The churches that have resulted from the people movements of past generations are thus not closely related to Hindu cultural norms. Christianity is effectively locked out of thousands of Hindu castes and communities in modern India, with ongoing mission work still very much focused on the many and various Dalit people groups. The problem for non-Dalit Hindus is well summarized by Herbert E. Hoefer:
Christian congregational organisation, modes of worship, names, customs of dress (especially among women), styles of church art and architecture, religious language, eating habits, selection of religious leadership, approaches to religious nurture and propagation, attitudes towards Indian history, and expectations on personal habits often differ significantly from the mainstream of the society. Yet, few will today attempt to defend these differences on the grounds of theological necessity. These practices are simply the developments of the Western missionary tradition over the past several centuries. The effect, however, is the same as that of insistence on beef and pork eating, and on circumcision and Sabbath observance: change of cultural habits along with change of faith. (2001:151)5 This continuing issue of the relevance of current (and historic) Christianity to Hindus leads to the discussion of attempts to engage higher caste Hindus with the message of Christ. Often this is what is in mind in discussions of Christian mission among Hindus, but these attempts to find relevance in relation to classical Hindu traditions need to be understood in light of the fruitful propagation of Christianity among lower caste peoples.6 Robert de Nobili’s pioneering work in Madurai is well known and almost iconic among those focused on the higher castes of Hindus. Nobili distanced himself from Europeans and their foreign ways and religion and radically adapted to high caste religio-cultural ways until his work was halted in 1612 due to controversies surrounding his methods.7 Similar sentiments were expressed and experiments attempted at other times in Christian mission among Hindus. A striking example from a decidedly different theological perspective is from the Protestant decennial missionary gathering in 1892:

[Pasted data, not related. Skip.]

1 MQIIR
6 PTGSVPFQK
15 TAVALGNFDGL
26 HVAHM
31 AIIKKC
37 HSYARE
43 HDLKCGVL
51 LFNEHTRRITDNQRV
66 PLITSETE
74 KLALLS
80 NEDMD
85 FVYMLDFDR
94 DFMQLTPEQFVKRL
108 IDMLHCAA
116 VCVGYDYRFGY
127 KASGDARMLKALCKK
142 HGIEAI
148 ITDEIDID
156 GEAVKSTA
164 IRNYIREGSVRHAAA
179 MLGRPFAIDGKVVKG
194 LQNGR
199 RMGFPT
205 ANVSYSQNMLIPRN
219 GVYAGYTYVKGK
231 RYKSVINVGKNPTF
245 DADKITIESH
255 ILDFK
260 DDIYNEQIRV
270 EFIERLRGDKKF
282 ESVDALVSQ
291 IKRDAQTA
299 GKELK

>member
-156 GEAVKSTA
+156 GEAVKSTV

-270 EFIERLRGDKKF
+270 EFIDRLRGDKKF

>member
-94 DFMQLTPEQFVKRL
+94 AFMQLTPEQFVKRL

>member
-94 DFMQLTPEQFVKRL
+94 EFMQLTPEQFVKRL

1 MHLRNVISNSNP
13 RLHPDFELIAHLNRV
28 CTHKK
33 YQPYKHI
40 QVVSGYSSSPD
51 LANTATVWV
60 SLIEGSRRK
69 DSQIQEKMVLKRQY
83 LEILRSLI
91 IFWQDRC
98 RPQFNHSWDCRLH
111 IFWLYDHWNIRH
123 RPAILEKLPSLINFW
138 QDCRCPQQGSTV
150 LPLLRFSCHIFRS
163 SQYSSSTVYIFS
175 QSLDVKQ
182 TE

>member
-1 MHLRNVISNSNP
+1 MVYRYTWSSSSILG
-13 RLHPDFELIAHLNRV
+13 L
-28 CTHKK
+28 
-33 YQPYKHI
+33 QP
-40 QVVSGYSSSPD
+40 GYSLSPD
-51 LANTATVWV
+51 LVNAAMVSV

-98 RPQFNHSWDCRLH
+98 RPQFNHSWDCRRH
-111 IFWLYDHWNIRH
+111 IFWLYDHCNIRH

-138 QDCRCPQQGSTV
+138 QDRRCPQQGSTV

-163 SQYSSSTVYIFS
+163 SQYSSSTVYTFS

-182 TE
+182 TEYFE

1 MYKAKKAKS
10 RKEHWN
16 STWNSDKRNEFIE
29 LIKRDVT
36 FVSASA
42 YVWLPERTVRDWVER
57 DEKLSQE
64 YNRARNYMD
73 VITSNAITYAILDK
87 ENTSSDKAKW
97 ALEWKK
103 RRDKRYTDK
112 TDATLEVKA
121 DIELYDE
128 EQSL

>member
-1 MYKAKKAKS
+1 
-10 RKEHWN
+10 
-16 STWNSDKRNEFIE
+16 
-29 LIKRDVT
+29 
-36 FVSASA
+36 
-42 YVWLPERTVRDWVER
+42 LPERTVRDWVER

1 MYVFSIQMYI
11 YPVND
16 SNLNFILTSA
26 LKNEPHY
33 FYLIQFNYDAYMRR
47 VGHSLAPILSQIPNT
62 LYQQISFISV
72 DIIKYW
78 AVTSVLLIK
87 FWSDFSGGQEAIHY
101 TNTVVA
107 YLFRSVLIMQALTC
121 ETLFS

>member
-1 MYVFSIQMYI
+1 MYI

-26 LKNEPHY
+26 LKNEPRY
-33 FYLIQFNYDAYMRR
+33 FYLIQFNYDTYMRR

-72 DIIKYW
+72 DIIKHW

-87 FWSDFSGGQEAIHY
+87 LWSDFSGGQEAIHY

The principle I contend for, then, is this: that the books which we publish should be carefully related to Hindu thought, expressed in its terms, done in its style, adopting where it can its positions, and leading on, still in Hindu fashion and in its terminology, from points of agreement to essential points of difference. In this way we may, perhaps, be able to furnish an effectual exhibition of legitimately "Hinduized Christianity." (Haigh 1893:667, italics in original)
Christian higher education in India was developed in the mid-nineteenth century with a very different perspective. There was a clear focus on the evangelization of high caste Hindus, but with a simplistic understanding of Hinduism as a false religion. There was also a desire to undermine and destroy this ill-conceived “Hinduism,” as indicated by the patriarch of Christian higher education, Alexander Duff:
While you [evangelistic missionaries] engage in directly separating as many precious atoms from the mass as the stubborn resistance to ordinary appliances can admit, we shall, with the blessing of God, devote our time and strength to the preparing of a mine, and the setting of a train which shall one day explode and tear up the whole from its lowest depths. (Smith 1881:68)